According to legend, the evolution of Karate began over a thousand years ago, possibly as early as the 5th century B.C. when Bodhidharma, a Buddhist Monk arrived in Shaolin-si, China from India and taught Zen Buddhism. He also introduced a set of exercises designed to strengthen the mind and body. Bodhidharma's teachings later became the basis for the majority of Chinese martial arts. In truth, the origins of Karate appear to be somewhat obscure and little is known about the early development of Karate until it appeared in Okinawa. Sometime between the years 1784 and 1903, the term karate replaced that of Te. This new name reflected the synthesis of the native Okinawan martial arts of Te with the influence of the Chinese Martial Arts the Okinawans had been exposed to.
The first public demonstration of karate in Japan was in 1917 by Funakoshi, at the Butoku-den in Kyoto. This, and subsequent demonstrations, greatly impressed many Japanese, including the Crown-Prince Hirohito, who was very enthusiastic about the Okinawan art. In 1922, having mastered two major styles of Karate, Funakoshi, then President of the Okinawa association of the Spirit of Martial Arts, was chosen to demonstrate Karate at the first National Athletic Exhibition in Tokyo. This led to the introduction of the ancient martial art to the rest of Japan.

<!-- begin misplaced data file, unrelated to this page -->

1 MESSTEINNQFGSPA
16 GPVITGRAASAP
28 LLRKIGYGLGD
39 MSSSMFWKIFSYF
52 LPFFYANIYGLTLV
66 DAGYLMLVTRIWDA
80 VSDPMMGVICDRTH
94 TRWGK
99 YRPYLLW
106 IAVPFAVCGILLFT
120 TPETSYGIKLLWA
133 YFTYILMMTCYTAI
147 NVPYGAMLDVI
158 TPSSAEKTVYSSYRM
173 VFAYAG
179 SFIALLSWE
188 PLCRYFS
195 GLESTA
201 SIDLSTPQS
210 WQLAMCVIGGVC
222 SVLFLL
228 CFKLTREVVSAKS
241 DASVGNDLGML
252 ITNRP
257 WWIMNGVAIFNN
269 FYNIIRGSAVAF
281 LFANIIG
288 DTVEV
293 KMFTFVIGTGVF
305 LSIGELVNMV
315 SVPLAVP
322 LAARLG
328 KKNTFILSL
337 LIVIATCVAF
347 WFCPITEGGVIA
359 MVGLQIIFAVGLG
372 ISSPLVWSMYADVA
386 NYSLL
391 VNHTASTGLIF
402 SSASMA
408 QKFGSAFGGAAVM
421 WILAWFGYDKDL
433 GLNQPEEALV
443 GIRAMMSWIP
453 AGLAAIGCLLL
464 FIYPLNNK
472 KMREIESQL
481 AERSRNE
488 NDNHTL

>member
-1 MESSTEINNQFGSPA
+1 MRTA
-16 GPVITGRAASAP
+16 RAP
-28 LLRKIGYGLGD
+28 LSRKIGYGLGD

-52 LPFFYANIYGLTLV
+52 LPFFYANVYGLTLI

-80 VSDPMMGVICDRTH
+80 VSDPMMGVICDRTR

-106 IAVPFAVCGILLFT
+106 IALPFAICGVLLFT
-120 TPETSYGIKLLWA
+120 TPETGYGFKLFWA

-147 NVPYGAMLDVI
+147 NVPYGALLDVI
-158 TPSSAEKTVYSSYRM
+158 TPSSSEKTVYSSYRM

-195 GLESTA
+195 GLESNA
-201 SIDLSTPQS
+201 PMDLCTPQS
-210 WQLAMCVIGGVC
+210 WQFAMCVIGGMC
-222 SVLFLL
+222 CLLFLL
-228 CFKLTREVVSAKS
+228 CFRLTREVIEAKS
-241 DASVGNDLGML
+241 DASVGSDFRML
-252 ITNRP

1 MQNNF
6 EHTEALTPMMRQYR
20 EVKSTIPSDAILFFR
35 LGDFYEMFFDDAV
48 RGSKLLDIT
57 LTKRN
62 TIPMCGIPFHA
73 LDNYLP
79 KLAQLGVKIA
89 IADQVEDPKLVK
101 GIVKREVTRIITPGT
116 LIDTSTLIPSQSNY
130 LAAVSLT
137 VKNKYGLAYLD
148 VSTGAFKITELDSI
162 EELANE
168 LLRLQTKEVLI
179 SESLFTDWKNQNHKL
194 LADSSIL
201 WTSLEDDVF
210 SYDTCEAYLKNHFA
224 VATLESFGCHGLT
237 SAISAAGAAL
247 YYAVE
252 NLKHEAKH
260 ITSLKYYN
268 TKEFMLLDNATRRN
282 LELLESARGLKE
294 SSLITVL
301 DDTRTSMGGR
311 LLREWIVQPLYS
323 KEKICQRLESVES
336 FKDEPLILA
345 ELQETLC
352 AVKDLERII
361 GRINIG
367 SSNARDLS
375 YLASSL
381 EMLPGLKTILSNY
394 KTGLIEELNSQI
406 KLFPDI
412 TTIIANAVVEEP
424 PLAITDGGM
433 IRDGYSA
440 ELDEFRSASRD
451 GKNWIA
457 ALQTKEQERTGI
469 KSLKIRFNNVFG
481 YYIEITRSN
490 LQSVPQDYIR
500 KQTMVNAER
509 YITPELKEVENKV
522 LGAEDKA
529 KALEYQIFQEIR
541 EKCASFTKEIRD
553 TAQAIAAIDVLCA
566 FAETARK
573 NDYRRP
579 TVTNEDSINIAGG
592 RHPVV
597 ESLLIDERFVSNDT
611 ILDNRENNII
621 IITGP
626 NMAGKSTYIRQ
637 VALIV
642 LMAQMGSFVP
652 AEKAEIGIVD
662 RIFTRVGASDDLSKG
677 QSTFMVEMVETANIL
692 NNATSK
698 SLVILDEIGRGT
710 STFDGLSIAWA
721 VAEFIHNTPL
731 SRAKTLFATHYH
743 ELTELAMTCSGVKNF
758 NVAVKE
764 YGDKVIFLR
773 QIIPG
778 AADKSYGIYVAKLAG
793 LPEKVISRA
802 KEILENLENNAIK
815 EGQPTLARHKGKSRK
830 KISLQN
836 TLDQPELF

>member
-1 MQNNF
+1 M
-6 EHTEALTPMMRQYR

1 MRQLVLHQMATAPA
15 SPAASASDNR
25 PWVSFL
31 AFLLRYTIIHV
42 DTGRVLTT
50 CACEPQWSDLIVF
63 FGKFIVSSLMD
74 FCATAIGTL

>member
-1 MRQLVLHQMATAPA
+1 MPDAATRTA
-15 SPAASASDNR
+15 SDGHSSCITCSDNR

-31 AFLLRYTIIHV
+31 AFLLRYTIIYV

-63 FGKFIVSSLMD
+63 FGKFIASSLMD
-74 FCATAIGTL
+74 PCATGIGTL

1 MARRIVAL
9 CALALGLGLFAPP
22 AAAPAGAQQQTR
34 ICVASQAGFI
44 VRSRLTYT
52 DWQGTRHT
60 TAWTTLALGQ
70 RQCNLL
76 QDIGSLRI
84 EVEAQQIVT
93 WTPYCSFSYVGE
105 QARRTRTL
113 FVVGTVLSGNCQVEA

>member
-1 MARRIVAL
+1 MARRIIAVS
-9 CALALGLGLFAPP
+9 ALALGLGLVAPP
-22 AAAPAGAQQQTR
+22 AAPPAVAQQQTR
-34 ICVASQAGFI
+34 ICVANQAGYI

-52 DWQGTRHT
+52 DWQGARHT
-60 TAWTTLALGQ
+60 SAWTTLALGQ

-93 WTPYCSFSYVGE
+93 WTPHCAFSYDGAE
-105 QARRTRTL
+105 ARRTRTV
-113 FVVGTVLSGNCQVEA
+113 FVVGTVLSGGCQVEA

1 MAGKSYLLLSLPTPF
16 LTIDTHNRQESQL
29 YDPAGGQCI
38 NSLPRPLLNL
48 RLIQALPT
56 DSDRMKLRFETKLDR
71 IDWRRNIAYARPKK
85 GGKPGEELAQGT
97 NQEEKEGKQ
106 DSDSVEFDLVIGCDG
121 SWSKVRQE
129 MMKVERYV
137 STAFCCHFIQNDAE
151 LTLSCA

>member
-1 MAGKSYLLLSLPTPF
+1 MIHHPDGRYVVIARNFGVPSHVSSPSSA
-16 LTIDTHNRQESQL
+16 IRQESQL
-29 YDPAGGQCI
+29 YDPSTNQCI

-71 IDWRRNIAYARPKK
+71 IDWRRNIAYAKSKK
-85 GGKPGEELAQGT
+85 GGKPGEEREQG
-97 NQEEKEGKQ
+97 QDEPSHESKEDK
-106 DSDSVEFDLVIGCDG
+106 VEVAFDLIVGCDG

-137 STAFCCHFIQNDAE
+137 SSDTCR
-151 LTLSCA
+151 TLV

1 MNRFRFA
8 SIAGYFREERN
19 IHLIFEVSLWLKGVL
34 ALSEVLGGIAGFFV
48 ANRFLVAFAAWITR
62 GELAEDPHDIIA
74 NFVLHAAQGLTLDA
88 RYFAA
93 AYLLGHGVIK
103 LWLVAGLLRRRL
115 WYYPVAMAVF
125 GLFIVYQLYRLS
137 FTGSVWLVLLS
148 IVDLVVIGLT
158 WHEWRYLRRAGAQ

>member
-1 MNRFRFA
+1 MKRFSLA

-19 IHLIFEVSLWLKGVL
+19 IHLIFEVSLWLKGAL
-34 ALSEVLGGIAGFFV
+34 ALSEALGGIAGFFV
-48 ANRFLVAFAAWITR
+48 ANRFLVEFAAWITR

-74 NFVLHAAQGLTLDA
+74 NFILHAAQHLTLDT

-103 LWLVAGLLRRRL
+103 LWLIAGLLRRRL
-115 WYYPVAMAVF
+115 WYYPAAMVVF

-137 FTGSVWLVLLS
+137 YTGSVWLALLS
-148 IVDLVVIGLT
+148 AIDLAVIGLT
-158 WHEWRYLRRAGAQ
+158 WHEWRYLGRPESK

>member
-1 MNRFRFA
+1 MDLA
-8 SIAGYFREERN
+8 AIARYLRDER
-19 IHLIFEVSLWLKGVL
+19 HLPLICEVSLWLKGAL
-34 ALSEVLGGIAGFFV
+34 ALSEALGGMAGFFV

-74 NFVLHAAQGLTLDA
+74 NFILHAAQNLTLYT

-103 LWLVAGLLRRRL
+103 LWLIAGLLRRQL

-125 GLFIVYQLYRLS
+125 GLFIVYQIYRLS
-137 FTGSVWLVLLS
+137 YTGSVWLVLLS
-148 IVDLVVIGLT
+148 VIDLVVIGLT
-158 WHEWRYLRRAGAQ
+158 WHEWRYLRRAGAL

Other masters then helped spread Karate throughout the country and the rest of the world. A general Federation of Karate Organizations was established in 1964 after Karate achieved a following abroad. This federation's main concern has been to establish unified forms, rankings, and rules of competition, and to keep contact with overseas Karate associations. Over the years, numerous schools and styles have emerged, some emphasizing the strengthening of the body, while others focused on quick movement.